What is Air Roasting/Fluid Bed Roasting?

Coffee is known for its refreshing, energizing appeal, yet many coffee drinkers experience side effects that may leave a negative feeling after drinking. You may associate that burnt or bitter aftertaste, jittery feeling, or nausea with specific roasts or brands that you buy. However, it is often the roasting equipment rather than the beans that is the cause of unwelcome side effects.

That’s why we air roast!

Air roasting is a method of roasting in which the beans are roasted by air rather than the surface of a roaster. This method brings out the aromatic flavors for the “cleanest” beans! No more acids or bitter tars, which you might taste when using a conventional roaster.

Hot air is used in conventional roasters, yet the beans, much like clothing in a dryer, will tumble through the chamber touching the hot surfaces of the roaster. This can result in a scorched or bitter taste when brewing the beans.

When beans are air roasted, the beans actually levitate on a fluidized bed of hot air! The beans stay in constant movement, never touching the hot surfaces of the roaster for more than a millisecond at a time.

The Air Roasting Difference

You get a consistent, high quality cup of coffee every time.

A fluid bed roaster keeps the beans in constant motion and roasts consistently and evenly each time. In a conventional roaster a large, hot steel drum is what moves the coffee beans, which tends to scorch the beans when they rest against the steel drum, and it’s very difficult to control it.

It doesn't burn the beans.

If coffee beans are exposed to a high temperature and roasted too quickly, it can scorch the beans. In a traditional roaster, beans are dropped into a heated chamber at temperatures as high as 800 degrees at times. This technique will only scorch the beans and create the burnt/bitter flavor you can get from a cup of coffee. With an air roaster, there is no "warm-up" period needed. The beans can be dropped into the chamber at room temperature and roasted slowly to bring out the flavor from the bean itself.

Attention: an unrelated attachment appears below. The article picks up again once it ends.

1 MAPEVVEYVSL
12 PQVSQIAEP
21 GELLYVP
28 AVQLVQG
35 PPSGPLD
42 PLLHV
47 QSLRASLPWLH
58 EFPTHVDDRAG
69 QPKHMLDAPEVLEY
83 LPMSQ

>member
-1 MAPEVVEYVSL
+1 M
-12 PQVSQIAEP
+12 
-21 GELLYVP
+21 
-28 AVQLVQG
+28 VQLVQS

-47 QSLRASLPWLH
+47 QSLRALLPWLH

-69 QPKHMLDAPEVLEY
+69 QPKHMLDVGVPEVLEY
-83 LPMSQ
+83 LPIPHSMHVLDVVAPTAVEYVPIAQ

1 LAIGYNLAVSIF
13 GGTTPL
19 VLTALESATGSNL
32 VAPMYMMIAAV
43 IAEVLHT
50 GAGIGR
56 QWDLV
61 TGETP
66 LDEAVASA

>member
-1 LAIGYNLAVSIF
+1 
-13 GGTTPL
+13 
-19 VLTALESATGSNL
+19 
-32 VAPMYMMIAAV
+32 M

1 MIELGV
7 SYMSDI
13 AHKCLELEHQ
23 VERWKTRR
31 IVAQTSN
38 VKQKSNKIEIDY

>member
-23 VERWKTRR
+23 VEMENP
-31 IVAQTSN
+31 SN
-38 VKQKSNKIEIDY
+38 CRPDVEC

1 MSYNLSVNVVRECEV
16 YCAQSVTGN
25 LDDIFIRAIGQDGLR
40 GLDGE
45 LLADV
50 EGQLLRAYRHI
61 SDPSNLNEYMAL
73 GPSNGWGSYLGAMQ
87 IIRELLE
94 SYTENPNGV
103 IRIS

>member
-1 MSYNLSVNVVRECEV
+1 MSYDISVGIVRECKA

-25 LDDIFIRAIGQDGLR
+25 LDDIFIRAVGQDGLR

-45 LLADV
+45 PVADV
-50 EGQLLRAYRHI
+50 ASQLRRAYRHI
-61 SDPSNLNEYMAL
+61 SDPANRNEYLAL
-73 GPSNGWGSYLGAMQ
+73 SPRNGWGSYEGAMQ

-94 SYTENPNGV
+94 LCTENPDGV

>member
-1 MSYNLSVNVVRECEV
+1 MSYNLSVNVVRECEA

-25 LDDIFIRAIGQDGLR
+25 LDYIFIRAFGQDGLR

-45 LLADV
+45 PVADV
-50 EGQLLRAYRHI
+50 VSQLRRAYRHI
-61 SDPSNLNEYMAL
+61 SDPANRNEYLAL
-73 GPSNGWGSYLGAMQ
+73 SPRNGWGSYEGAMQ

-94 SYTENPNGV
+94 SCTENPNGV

Chaff and debris is removed from the coffee beans.

Chaff is the final layer of the coffee cherry pulp which remains on the bean until roasting. It is a thin, flaky layer of parchment which covers the bean. As the coffee beans swell in size from water within the beans turning into steam, the chaff comes off the beans. An air roaster is designed to collect the chaff in a filter or chamber as the air exiting the roaster moves out through the vent so that and other debris doesn't end up in our cup.

Air roasted coffee is less acidic.

Air roasted coffee is less bitter and acidic while providing a smoother, richer taste. You can taste the difference in every cup. We air roast our coffee daily in small batches to ensure a smooth taste and easy digestion.

Air roasters remove all of the smoke.

When roasting coffee, a significant amount of smoke can come from the beans. In some traditional drum roasters, the smoke is trapped inside the chamber until the roast is done. As we all know, smoke has a flavor. While it can be a compliment in some cases (smoked meats), it can actually mask the floral, fruity, and chocolate flavors you can get from coffee. In an air roaster, the smoke is removed during the entire roasting period through the exhaust vents, and brings out the flavors of the coffee beans itself.

Stay Caffeinated

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